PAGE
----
The Hunt For The Best Posh Pork Scratching

Bad for your heart. Good for your soul. We went and tried all the places claiming to have reinvented an old classic

The Hunt For The Best

St John (Smithfield)

Known for their nose-to-tail cooking, St John is a Meat Mecca; the Holy Grail of Hog; the Palace of Pig. Served with fresh veg and homemade bread, the St John’s crispy pig skins are technically crackling rather than scratchings, but let’s not quibble over semantics. They’re still little slices of pork fat and you’re still going to eat them all.

Knee-jerk reaction to first bite: Like when your mum does a roast with crackling. If your mum was an award-winning chef. No disrespect to your mum, obviously.

The Hunt For The Best

Duck & Waffle (Liverpool St)

The place to go if you fancy eating some some deep-fried pork bits 230 metres high in the sky. With panoramic views across London, you can sit atop the Heron Tower, cramming BBQ-spiced pig’s ear strands into your mouth while glowering down at the capital like a cross between Daredevil’s Kingpin and a West Midlands alcoholic.

First bite: Basically like a really, really tasty Frazzle, except they come served in a tasteful wax-sealed bag.

Read our full Duck & Waffle review

The Hunt For The Best

Hill & Szrok Public House (Old St)

You know that scene from Rocky where Sly goes into the big meat freezer with Paulie and starts laying in to a big rack of cow ribs? Well Hill & Szrok (a sort of Shoreditch-friendly update on those old-school City chop houses) has one of those! The refined ambience prevented us from punching any chilled meat but not from gorging on fried swine shards.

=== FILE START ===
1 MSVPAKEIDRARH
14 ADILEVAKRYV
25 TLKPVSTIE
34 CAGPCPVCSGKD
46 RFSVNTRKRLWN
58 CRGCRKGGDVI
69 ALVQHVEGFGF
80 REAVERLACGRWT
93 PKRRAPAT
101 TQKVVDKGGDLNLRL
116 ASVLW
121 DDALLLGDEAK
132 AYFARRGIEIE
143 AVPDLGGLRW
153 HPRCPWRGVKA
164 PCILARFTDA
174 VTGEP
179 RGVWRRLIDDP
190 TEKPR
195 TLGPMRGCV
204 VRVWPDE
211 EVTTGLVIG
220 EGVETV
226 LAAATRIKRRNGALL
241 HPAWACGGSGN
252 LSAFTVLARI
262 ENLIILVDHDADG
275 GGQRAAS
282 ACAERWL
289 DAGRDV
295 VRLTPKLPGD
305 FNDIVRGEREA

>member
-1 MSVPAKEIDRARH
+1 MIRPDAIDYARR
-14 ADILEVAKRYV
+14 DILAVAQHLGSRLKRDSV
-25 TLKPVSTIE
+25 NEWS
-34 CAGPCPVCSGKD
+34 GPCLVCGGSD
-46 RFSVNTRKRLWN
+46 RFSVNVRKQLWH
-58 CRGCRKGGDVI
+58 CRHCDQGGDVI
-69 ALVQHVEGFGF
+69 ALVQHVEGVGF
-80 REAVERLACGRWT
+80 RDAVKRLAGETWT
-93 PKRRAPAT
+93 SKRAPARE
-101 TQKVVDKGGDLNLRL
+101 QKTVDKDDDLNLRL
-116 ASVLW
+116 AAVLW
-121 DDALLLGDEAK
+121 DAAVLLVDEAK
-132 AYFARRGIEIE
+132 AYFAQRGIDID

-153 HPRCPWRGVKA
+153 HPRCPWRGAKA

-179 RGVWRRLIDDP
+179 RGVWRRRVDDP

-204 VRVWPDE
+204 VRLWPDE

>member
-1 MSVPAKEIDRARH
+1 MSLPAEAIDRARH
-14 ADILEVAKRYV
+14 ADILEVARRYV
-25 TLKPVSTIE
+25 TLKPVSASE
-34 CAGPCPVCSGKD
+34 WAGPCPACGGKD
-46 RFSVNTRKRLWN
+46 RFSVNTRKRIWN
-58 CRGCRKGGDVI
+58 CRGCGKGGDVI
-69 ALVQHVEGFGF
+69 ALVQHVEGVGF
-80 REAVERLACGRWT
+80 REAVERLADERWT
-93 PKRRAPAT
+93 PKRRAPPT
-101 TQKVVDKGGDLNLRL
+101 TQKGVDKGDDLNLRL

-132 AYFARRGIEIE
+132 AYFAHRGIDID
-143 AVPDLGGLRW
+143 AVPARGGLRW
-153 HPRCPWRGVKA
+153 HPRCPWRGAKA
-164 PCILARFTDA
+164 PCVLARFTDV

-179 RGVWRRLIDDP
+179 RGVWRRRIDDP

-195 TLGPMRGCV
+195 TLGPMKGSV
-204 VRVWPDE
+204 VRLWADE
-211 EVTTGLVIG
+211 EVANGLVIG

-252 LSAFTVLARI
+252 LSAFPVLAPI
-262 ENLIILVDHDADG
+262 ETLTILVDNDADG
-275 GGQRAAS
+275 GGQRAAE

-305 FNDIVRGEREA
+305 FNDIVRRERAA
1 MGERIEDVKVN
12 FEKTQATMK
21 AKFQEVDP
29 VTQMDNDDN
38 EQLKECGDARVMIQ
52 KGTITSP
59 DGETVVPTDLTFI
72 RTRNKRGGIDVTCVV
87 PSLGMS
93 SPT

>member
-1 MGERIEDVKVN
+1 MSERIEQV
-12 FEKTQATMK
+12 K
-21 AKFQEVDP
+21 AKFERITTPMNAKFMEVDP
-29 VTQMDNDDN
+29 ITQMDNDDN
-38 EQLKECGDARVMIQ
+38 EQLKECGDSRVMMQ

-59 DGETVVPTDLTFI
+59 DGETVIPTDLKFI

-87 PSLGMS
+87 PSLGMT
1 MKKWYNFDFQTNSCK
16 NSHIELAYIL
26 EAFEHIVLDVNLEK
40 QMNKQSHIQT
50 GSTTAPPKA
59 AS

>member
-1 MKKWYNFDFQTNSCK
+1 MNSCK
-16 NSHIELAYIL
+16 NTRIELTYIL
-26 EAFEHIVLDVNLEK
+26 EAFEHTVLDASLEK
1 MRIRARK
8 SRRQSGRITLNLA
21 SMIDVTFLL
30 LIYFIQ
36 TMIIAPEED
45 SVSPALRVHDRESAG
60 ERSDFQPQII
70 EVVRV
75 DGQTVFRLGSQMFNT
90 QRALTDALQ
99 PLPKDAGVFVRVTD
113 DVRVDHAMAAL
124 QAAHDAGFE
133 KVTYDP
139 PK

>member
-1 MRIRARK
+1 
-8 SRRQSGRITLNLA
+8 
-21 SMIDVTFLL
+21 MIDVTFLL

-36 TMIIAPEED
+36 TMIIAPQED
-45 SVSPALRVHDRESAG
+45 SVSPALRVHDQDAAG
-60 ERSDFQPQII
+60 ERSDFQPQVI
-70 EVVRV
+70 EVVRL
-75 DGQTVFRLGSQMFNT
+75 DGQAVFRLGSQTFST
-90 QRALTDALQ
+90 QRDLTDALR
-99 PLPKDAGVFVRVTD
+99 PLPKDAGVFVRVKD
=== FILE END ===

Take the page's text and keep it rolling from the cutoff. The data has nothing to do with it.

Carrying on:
First bite: Ah, superb. Obviously, a pork scratching should not, in a rational world, be “superb” and come served on a plate. But we don’t live in the rational world. We live in London.

The Hunt For The Best

Barbecoa (Square Mile)

Jamie Oliver doesn’t like turkey dinosaurs, but he does like pork scratchings and whisky. Basically this is the place to go if you’ve ever wanted to laugh in the face of God by pairing pork scratchings with a £150 glass of 36-year-old Glenury Royal single-malt Scotch.

First bite: The smokey flavour means these scratchings taste nothing like pork scratchings. Still tasty though. These things are always tasty.

Read our full Barbecoa review

The Hunt For The Best

Max’s Sandwich Shop (Crouch End)

One of the few places you can eat a ham-hock sandwich before rounding it off with a bowlful of the leftovers. Made with love in-house and served unseasoned, these scratchings are best enjoyed with a can of Beavertown and are, no word of a lie, some of the best you’ll ever have.

First bite: Simple crackling goodness, like how Mr Porky’s should be.

Read our full Max’s Sandwich Shop review

Words and pictures by Will Grice

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